## Lef

View at B

Fig. 18 If some views are not in strict "projection" the direction of view should be shown by lettered arrows. This can save space compared with Fig. 13.

tern is particularly useful when we need to show the section of an object, a matter dealt ยป.with later.

A second, and possibly obvious exception is when an object is so large that views must be spread over two or more drawings. In such a case the view indicators should also carry the drawing number on which the view will appear.

### An interesting example

I have included Fig. 19 just to show you what can be done with very simple projection methods. The object is to produce a set of three true views of a matchbox standing on one of its corners. The procedure is shown on the drawing; we start at I with the normal upright position. At II we have tilted it on the lower edges, the front elevation (A) retaining the true lengths of. At III we have taken the plan view of II and turned it through an angle, and derived the other views from it. Finally, at IV the end elevation of has been cocked over at an angle and the other views projected from it as described in the caption. Try it for yourself - even freehand sketching with a suitable box to look at and see how you get on. Incidentally, don't be alarmed if some of the views seem to turn themselves inside out now and then. This is a not uncommon optical illusion inherent in these oblique views

### Other forms of representation

The projections we have looked at are what is known as orthographic. That means that if, for example, a cube is drawn the face will show all lines at their true length and all angles at their true value. However, we can see only one face at a time, and for some people the use of several views does seem to make it difficult for them to visualise the overall shape of the object. We can, of course, revert to the artistic pictorial representation (see in Fig. 2 for example) but this needs some skill as an artist, not given to many of us. Some geometrically valid form of pictorial representation had to be found.

The oldest form of these is, perhaps, the use of perspective. This approximates very nearly to the eye's view of the object, and assumes that all lengths set down on the drawing are proportional to their distance from imaginary vanishing points at the implied horizon. Contrary to supposition, it is possible for such representations to be scaled from - indeed, they must be scaled TO to make the drawing - but it is difficult and very time-consuming. For this reason true perspective drawings are used, in engineering examples, only for display purposes, possibly in sales literature.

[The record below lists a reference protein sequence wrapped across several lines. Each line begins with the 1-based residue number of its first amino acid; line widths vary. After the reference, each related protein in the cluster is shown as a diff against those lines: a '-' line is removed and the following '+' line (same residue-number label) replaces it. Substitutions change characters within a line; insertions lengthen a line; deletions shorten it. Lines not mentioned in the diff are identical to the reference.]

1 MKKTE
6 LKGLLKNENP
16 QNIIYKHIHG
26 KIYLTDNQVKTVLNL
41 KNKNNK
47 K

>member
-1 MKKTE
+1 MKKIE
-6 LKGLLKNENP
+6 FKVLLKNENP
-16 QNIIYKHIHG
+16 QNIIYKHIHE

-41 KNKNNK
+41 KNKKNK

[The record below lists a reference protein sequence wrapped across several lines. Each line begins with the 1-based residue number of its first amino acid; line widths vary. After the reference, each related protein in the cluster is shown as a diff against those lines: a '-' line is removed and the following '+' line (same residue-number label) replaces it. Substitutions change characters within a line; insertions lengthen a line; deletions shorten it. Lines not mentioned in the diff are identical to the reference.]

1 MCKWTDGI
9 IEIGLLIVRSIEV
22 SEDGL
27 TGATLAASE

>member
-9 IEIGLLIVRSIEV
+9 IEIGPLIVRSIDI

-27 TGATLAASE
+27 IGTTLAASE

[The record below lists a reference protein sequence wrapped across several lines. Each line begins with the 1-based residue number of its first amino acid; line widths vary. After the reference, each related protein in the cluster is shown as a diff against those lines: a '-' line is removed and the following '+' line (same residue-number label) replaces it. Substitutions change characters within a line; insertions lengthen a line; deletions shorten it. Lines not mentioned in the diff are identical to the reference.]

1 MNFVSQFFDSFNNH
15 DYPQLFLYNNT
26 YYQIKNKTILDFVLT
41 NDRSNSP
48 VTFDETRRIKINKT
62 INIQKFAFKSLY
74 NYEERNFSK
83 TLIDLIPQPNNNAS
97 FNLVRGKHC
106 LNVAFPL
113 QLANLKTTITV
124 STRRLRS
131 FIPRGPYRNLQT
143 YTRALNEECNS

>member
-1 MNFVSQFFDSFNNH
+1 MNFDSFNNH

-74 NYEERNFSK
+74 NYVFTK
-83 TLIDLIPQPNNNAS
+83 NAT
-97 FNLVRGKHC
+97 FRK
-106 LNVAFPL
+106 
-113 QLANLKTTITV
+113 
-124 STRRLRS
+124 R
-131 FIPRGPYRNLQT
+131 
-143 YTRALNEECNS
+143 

In isometric projection, three of the faces can be seen on the one view. To enable lengths to be truly scaled the object must be angled so that the lengths of all edges of an ideal cube still appear to be the same length. See Fig. 20. The cube has been rotated on its vertical axis through 45 degrees, and at the same time tilted forward through an angle of 35 degrees 15 seconds. The measured lengths of each side are the same, and will be 0.8165 (square root of 2/3) of their true lengths. The angles XOY, XOZ and YOZ which are 90 degrees on the actual cube appear as exactly 120 degrees on the drawing. With this type of representation, of course, all circles will appear as ellipses as seen at (b) in Fig. 20. (This applies to all oblique or pictorial types of view.) While isometric views were, at one time, always drawn with

1. Box is drawn square on one end.

2. Box tilted on one end 3-7. "a" ia all true dimension. In "b" width only is true. Draw "a" first, set off true width in "b" and project from "a" for foreshortened lengths, "c" is completed by projection from "a" and "b".

3. Box now turned through 30 deg. still on edge 3-7. Draw "d" from view "c" as this is still of the same dimensions. Project heights from "a" to "f" and widths from "d". Complete "e" by projection from T and "d".

4. Box turned on corner 3. "g" is dimensionally similar to "e" but tilted to right. Draw "g" from "e" by measurement. Project "h" from "g" and T, "k" from "g" and "h". (Note - "k" is inverted plan).

Fig. 19 An exercise in projection. The view at 4 is obtained from that at 1 with the minimum of measurement.

scales which allowed for the ratio mentioned above it is now common practice to draw the view using 'true lengths'; this simply makes the drawing 22 per cent larger. The system is not used a great deal these days, as it looks all wrong and is slow in execution.

Isometric has now been replaced by the trimetric system. This involves arranging the three planes of the ideal cube to be